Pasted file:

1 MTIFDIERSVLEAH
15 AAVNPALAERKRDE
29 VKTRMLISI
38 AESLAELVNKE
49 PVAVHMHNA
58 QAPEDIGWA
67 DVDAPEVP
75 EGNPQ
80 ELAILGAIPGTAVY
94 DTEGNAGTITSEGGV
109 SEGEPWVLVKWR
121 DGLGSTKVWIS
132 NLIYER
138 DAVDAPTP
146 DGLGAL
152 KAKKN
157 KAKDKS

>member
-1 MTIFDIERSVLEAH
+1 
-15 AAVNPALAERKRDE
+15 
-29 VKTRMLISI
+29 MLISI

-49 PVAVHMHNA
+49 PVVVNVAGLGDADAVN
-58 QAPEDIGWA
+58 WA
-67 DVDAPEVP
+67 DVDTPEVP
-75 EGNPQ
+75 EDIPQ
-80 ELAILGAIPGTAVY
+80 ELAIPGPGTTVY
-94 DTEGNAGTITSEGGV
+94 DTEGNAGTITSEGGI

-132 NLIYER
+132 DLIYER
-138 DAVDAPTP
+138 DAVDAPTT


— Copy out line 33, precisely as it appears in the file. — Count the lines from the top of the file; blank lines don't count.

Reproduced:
-80 ELAILGAIPGTAVY